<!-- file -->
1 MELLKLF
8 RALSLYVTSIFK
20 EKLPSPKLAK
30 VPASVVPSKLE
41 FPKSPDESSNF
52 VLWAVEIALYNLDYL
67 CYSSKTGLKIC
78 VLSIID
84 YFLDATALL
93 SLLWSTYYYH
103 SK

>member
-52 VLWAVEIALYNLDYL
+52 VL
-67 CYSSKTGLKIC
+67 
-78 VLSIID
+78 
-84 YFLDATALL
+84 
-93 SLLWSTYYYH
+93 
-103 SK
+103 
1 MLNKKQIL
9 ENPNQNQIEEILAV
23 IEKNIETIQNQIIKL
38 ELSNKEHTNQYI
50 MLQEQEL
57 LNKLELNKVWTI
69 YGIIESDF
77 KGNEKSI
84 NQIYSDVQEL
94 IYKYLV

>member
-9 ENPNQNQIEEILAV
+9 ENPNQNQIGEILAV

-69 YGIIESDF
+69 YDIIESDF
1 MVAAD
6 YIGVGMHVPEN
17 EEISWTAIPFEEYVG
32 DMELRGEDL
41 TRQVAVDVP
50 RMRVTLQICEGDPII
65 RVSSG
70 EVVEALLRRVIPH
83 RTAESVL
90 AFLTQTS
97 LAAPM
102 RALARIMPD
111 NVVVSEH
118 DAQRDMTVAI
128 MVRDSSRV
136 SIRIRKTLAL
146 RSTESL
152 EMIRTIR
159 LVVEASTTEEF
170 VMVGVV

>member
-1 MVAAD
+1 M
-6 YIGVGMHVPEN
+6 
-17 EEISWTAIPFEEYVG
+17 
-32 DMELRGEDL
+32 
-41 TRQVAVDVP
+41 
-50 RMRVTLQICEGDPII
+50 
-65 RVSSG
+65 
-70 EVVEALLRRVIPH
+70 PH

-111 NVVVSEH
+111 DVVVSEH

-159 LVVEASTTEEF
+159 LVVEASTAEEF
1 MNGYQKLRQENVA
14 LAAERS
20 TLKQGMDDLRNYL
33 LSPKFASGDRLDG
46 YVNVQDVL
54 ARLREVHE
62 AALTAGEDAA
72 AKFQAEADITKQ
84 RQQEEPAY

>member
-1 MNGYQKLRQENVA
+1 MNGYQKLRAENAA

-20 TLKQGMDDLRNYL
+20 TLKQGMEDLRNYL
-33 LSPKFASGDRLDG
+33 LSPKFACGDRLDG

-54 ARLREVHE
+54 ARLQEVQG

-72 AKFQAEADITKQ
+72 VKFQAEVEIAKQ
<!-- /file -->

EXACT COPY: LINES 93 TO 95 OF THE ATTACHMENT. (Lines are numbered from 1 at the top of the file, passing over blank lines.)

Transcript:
-20 TLKQGMDDLRNYL
+20 TLKQGMEDLRNYL
-33 LSPKFASGDRLDG